Monday 13 February 2012

In praise of liability

Christchurch City Council helped ensure that a dozen people died last February. Ann Brower, who lectures at Lincoln, narrowly missed being one of them; she was the only survivor when an old dangerous building fell on top of the bus she was in. She catalogues the failures that led to her very close brush with death.
Regulatory failure at its most murderous made Colombo St run red that day. Responsibility falls at the feet of the building owners, Parliament, and most of all the Christchurch City Council.
In the Building Act 2004, Parliament encouraged and enabled, but failed to require, councils to enforce a minimum safety standard for known "earthquake prone" buildings.
Christchurch City Council chose a "passive" policy, of no strengthening requirements. Parliament failed to require, the council failed to enforce, and the owners failed to reinforce - in 1982, in 1991, in 2005, after September 2010, and after December 2010. For 30 years, the owners and the council did nothing.
On Day 1 of the hearing, the building owners blamed the council, for delaying demolition with the consent process. Council solicitors blamed the Resource Management Act, for requiring consents, and said they had no discretion in the matter.
Council's hands were tied, they said.
Yet, on September 14, 2010, a unanimous Parliament untied council's hands when it passed the Canterbury Earthquake Response and Recovery Act 2010. It gave the Crown power to amend or repeal any law, in the interest of public safety and earthquake recovery. Then they issued an order in council that expanded the situations in which council could demolish without consent. City council had the power.


The evidence, five centimetres thick, makes it searingly obvious that everyone knew what would happen. It was predicted but not prevented. It's not a case of trying, but failing, to protect public safety. Everyone failed to try, likely because neither council nor the owner bore the risk of deaths and injuries.

ACC bore the risks. I bear the scars. And 12 died. Under ACC, the government absorbs all liability, no matter who is at fault. So to the owners, safeguarding the building was all cost and no benefit. Since council failed to enforce building standards, why repair? Absorbing all liability creates a moral hazard. That's economist-speak for unwittingly encouraging risk by cheaply insuring against it. This rewards irresponsible behaviour by failing to penalise it.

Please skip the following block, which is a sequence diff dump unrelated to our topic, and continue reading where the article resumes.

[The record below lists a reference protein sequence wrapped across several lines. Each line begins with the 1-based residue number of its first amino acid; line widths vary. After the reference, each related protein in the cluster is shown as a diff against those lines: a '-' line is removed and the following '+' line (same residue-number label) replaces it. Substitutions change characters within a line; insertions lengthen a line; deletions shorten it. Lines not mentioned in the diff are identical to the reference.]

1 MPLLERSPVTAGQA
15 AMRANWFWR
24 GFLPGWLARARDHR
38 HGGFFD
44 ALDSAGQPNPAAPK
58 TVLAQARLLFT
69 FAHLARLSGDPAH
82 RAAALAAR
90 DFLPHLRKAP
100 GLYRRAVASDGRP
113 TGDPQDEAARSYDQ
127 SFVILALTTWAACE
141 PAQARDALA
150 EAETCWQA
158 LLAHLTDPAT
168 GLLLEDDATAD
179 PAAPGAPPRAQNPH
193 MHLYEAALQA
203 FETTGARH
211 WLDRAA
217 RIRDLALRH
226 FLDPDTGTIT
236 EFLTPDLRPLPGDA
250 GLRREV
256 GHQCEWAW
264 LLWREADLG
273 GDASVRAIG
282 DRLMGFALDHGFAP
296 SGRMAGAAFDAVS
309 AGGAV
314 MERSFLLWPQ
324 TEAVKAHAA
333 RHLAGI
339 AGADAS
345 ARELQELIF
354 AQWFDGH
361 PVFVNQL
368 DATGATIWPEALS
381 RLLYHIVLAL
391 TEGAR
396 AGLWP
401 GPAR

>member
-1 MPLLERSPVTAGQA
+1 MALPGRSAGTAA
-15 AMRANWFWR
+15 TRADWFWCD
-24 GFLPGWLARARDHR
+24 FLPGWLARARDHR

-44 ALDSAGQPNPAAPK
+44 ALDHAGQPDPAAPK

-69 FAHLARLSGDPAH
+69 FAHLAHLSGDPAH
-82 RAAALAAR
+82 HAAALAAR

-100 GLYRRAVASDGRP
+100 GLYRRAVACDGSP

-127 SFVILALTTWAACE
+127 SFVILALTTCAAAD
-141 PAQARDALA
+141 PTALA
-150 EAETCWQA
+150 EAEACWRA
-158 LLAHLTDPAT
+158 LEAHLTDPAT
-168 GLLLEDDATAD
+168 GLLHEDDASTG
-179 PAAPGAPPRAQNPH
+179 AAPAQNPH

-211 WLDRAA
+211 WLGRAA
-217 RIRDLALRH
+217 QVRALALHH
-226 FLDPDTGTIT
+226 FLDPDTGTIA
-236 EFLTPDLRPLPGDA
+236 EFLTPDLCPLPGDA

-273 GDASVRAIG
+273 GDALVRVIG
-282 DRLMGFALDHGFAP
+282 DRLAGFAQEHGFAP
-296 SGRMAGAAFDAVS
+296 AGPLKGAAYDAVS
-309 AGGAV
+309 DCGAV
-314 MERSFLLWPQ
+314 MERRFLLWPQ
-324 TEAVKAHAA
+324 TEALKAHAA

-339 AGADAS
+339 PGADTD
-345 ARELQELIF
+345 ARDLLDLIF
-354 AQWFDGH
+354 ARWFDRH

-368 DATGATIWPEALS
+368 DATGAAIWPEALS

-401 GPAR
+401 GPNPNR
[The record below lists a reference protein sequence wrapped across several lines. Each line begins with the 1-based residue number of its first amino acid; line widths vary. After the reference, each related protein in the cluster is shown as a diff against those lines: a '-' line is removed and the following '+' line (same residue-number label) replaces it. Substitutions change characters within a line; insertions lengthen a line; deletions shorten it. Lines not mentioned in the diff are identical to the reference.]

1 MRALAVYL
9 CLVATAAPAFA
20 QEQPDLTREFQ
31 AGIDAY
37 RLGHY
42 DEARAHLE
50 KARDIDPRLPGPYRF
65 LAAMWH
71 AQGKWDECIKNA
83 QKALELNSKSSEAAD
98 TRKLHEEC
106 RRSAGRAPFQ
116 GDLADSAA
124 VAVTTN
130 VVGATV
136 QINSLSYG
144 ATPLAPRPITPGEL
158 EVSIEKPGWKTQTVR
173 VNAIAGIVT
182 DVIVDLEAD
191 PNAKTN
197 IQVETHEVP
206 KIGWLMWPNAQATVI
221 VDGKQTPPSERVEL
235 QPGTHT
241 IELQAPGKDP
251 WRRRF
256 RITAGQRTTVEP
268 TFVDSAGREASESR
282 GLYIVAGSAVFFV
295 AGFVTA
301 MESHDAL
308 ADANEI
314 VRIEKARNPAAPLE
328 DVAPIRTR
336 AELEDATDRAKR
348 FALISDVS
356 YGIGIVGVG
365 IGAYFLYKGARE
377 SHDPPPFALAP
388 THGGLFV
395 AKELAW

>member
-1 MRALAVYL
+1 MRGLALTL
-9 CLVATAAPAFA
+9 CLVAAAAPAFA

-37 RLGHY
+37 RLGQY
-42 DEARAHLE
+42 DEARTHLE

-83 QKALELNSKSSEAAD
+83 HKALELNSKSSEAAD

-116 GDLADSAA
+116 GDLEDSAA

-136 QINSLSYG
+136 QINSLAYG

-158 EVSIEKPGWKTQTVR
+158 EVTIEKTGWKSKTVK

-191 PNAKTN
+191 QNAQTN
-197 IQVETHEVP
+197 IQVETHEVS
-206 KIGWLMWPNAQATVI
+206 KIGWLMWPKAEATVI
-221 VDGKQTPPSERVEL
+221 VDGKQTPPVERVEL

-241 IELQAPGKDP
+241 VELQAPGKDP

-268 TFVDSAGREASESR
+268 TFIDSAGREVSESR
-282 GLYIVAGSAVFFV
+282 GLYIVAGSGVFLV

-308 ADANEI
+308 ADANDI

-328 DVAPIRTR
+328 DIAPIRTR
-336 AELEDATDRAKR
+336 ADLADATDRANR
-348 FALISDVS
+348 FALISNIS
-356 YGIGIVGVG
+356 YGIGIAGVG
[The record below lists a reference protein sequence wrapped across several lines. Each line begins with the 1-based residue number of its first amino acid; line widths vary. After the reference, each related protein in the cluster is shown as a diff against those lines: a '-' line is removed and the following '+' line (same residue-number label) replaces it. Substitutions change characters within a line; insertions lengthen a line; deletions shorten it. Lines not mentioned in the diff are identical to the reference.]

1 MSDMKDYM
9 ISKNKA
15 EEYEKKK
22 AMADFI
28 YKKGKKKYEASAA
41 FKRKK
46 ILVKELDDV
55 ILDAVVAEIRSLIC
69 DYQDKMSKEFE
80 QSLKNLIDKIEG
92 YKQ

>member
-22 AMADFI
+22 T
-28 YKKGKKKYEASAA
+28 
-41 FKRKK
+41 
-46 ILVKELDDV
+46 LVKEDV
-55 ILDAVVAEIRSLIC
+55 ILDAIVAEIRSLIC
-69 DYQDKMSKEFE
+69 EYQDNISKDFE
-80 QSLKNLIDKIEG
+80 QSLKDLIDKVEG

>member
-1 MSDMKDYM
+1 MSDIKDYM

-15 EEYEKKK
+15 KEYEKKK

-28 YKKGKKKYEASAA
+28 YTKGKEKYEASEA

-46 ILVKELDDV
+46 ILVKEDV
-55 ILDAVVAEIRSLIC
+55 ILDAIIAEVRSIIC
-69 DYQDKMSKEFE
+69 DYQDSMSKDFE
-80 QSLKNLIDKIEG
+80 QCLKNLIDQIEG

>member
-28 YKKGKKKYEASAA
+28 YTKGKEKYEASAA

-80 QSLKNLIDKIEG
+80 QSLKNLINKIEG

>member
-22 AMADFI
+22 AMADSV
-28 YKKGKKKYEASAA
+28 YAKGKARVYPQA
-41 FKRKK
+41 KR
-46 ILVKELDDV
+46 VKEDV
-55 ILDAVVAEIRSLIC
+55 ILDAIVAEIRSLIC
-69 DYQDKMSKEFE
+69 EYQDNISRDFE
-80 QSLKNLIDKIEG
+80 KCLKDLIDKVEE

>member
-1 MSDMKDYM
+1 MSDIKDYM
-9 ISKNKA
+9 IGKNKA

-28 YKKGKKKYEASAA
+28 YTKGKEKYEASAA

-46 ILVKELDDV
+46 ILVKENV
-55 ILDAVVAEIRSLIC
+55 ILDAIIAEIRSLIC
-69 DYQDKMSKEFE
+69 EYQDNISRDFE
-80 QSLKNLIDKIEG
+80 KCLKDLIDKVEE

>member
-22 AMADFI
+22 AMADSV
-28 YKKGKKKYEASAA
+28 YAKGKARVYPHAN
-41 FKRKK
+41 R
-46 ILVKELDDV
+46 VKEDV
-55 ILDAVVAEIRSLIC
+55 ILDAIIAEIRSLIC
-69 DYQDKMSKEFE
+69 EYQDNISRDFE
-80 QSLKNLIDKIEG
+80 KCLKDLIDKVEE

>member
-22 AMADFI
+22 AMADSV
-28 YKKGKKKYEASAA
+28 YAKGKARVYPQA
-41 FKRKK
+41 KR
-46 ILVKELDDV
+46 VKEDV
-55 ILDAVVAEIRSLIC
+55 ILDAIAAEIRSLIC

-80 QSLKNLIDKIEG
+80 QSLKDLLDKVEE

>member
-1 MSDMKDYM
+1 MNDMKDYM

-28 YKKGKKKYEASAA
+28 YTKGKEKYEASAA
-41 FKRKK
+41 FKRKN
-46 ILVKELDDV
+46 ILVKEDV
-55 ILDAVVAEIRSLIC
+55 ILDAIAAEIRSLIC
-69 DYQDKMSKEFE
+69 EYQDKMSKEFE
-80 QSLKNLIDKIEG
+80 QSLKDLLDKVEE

The regulatory framework in place on February 22 forced taxpayers to subsidise risks that should have been borne by building owners and their insurers. Subsidies render unaffordably risky activities affordable, like repeatedly failing to reinforce an unreinforced brick building less than 200 kilometres from the Alpine Fault.

Without the taxpayers' subsidy of the risk through the no-fault ACC Act, many of the unreinforced masonry buildings would have been too expensive to insure, and the 12 who travel with me might still be alive. If there are to be subsidies, it is better to subsidise safety with public funding for earthquake strengthening than to subsidise risk.
I wonder to what extent other nested bits of regulations caused problems. I've often heard rumours about that some of Christchurch's charming deferred maintenance on older buildings stemmed from that getting consents to do any upgrading triggered requirements to bring older buildings up to newer code. And then this will interact with regulations on heritage buildings making any particular level of structural engineering upgrade far more expensive and time consuming. Small marginal upgrades that could have made small bits of difference for some buildings, if that's correct, then required owners to take on reasonably large upgrading costs. In worse cases, heritage regulations effectively barred earthquake strengthening altogether, although 603-13 Colombo was not on the Heritage Register. [Update below]

What's a way forward?
  1. Require building owners to carry liability insurance for risks their buildings pose.